Where was green grass before, when that host had pass'd o'er,

Every vestige of verdure was gone !
On o'er valley and hill, desert, river, on still,

With the speed of the wild ass or deer,
The dust of their tread, o'er the atmosphere spread,

Hung for miles like a cloud in their rear.
On o'er valley and hill, desert, river, on still,

Till afar booms the ocean's hoarse roar,
And amid the night's gloom are seen tower, temple, dome-

Heraclea, that sits by the shore !
The doom'd city of Haroun Alraschid, the Caliph of Babylon old.

There was mirth at its height in thy mansions that night,

Heraclea, that sits by the sea !
Thy damsels' soft smiles breathed their loveliest wiles,

And the banquet was wild in its glee !
For Zoe the fair, proud Nicephorus' heir,

That night was betrothed to her mate,
To Theseus the Bold, of Illyria old,

And the blood of the Island-kings great.
When lo! wild and lorn, and with robes travel-torn,

And with features that pallidly glared,
They the Arab had spurn'd from Damascus return'd,

Rush'd in, and the coming declared
of the armies of Haroun Alraschid, the Caliph of Babylon old.

A faint tumult afar, the first breathing of war,

Multitudinous floats on the gale ;
The lelie shout shrill, and toss'd cymbal's peal,

And the trumpet's long desolate wail,
The horse-tramp of swarms, and the clangour of arms,

And the murmur of nations of men.
Oh woe, woe, and woe, Heraclea shall know-

She shall fall, and shall rise not again;
The spiders' dusk looms shall alone hang her rooms,

The green grass shall grow in her ways,
Her daughters shall wail, and her warriors shall quail,

And herself be a sign of amaze,
Through the vengeance of Haroun Alraschid, the Caliph of Babylon old.

'Tis the dawn of the sun, and the morn-prayer is done,

And the murderous onset is made;
The Christian and foe they are at it, I trow,

Fearfully plying the blade.
Each after each rolls on to the breach,

Like the slumberless roll of the sea.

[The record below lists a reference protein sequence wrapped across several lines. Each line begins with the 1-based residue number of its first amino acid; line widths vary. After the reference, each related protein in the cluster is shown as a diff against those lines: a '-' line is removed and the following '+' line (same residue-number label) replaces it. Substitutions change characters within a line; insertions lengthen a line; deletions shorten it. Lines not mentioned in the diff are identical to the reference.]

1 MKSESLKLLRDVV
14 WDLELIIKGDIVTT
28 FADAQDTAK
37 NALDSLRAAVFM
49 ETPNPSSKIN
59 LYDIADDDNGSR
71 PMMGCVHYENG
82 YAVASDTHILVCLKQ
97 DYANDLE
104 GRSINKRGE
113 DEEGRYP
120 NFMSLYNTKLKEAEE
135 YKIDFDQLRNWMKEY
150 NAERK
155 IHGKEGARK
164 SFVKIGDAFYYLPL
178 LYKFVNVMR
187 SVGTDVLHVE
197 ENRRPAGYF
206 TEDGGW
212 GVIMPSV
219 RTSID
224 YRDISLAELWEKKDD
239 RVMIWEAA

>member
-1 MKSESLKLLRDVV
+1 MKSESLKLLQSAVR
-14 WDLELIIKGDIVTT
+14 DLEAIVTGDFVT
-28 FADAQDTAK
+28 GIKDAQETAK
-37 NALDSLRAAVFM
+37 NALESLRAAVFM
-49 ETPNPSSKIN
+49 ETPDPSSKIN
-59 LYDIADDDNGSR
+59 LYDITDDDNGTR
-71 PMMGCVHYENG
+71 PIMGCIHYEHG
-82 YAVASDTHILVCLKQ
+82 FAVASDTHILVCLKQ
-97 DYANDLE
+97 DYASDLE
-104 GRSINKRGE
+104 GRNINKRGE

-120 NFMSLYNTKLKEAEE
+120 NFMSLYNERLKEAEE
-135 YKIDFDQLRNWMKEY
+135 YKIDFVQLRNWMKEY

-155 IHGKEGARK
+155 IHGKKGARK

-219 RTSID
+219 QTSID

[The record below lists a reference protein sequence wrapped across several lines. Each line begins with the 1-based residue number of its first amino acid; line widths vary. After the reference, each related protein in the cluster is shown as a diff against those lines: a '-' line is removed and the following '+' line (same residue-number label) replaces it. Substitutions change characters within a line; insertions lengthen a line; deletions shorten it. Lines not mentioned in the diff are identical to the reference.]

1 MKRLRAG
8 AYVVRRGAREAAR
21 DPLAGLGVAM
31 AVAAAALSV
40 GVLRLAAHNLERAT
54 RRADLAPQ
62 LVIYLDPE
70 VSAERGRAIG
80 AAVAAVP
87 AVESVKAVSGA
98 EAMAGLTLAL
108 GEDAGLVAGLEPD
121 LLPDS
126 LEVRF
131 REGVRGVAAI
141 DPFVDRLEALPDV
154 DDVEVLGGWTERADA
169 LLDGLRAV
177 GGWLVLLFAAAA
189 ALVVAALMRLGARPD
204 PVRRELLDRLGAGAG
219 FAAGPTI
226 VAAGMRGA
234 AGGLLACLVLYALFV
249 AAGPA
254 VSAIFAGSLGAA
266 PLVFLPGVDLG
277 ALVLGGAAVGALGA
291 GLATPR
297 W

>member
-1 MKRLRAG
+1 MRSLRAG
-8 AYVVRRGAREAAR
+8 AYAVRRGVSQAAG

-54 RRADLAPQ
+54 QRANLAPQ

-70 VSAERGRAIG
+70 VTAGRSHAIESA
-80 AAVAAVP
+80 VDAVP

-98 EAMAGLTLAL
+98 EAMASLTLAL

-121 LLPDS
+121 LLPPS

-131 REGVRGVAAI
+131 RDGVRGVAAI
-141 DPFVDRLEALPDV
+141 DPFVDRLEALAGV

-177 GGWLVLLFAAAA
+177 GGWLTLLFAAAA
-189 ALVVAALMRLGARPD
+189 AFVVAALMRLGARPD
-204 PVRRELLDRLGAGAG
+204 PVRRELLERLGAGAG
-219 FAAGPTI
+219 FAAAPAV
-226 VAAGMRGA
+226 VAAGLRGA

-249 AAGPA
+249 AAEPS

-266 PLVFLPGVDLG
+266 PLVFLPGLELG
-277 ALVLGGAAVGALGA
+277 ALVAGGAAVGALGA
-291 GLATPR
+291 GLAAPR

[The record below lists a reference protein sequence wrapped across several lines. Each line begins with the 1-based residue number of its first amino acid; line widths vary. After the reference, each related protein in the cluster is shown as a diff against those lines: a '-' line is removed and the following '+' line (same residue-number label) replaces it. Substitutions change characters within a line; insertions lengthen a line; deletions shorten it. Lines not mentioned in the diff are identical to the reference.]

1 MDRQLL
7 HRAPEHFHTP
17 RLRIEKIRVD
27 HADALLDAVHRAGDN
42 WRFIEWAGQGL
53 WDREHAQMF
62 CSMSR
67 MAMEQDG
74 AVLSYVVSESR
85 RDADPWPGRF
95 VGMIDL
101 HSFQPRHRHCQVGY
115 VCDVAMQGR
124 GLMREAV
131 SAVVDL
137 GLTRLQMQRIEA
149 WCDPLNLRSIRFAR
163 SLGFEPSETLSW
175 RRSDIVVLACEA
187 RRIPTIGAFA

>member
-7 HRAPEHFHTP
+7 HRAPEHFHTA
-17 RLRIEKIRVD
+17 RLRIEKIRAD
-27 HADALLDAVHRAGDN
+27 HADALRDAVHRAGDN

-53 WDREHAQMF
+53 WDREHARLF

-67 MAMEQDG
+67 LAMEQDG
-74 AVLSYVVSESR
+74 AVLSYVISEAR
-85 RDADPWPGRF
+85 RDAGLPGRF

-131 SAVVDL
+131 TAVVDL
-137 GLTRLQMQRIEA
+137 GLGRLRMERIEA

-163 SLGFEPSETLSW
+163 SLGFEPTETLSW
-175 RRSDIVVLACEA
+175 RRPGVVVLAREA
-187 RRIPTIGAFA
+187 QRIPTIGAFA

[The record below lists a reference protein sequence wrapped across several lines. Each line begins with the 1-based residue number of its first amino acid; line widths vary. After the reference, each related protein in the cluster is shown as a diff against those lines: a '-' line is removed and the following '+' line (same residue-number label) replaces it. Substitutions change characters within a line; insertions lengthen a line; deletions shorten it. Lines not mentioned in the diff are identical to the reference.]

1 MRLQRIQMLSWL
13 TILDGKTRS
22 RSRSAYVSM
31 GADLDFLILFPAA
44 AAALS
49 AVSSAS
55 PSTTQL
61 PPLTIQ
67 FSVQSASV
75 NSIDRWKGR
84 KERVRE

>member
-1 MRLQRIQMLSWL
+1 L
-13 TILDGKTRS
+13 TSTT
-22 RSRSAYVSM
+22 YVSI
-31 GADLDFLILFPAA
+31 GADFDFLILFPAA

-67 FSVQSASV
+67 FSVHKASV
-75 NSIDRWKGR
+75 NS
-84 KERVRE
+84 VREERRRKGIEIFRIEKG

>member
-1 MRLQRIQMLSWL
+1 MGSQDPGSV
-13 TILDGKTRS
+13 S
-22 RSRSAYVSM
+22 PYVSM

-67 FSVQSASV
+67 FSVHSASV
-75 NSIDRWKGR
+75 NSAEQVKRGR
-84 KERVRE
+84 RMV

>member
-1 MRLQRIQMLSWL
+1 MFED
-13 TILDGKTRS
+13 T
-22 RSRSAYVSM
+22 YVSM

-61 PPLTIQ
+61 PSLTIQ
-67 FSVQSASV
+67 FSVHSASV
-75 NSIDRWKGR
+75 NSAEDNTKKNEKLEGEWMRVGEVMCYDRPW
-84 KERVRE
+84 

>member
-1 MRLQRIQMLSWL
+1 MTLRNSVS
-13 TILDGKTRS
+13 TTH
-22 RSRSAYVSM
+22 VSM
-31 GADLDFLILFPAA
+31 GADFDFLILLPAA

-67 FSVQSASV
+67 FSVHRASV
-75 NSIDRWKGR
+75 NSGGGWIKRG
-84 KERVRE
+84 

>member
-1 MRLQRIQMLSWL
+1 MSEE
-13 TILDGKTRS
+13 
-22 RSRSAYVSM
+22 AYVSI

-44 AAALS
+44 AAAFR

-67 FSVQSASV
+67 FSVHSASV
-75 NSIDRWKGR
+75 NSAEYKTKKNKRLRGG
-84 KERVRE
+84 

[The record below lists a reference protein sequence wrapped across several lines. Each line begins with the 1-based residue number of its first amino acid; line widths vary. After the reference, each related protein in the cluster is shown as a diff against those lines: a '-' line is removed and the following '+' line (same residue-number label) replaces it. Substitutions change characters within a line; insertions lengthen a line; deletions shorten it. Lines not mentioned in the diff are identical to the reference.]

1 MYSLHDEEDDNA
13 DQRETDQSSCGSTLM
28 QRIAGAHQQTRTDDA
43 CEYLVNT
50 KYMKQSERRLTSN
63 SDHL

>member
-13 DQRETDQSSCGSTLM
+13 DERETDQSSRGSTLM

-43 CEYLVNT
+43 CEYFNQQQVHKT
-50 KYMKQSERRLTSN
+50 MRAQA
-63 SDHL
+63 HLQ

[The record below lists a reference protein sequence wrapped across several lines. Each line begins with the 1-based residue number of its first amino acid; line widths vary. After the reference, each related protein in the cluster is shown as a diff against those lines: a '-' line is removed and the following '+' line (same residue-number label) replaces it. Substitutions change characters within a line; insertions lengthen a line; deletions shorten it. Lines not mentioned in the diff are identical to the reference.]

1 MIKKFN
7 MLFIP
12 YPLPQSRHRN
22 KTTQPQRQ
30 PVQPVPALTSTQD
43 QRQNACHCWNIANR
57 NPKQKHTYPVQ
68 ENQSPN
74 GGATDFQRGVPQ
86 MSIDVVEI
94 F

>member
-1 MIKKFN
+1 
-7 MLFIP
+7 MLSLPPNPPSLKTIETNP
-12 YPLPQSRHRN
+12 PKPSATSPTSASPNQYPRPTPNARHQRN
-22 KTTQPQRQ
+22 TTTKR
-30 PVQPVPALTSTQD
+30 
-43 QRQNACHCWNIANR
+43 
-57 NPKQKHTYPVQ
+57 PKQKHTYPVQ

Rank rolling on rank rush the foe on the Frank,

Breathless, in desperate glee ;

The Greek's quenchless fire, the Mussulman's ire

Has hurled over rampart and wall.
And 'tis all one wild hell of blades slaughtering fell,

Where, fiercest and fellest of all,
Work'd the falchion of Haroun Alraschid, the Caliph of Babylon old.

But day rose on day, yet Nicephorus grey,

And Theseus, his daughter's betrothed,
With warrior-like sleight kept the town in despite

Of the Moslem insulted and loathed.
Morn rose after morn on the leaguers outworn,

Till the Caliph with rage tore his beard;
And, terribly wroth, sware a terrible oath-

An oath which the boldest ev'n fear'd.
So his mighty Emirs gat around their compeers,

And picked for the onslaught a few.
Oh! that onslaught was dread, -every Moslem struck dead!

But, however, young Theseus they slew,
And that Idened fierce Haroun Alraschid, the Caliph of Babylon old.
Heraclea, that night in thy palaces bright

There was anguish and bitterest grief.
“ He is gone! he is dead!” were the words that they said,

Though the stunn'd heart refused its belief;
Wild and far spreads the moan, from the hut, from the throne,

Striking every one breathless with fear.
“Oh! Theseus the bold, thou art stark,-thou art cold, -

Thou art young to be laid on the bier."
One alone makes no moan, but with features like stone,

In an ecstasy haggard of woe,
Sits tearless and lorn, with dry eyeballs that burn,

And fitful her lips mutter low
Dread threatenings against Haroun Alraschid, the Caliph of Babylon ol d.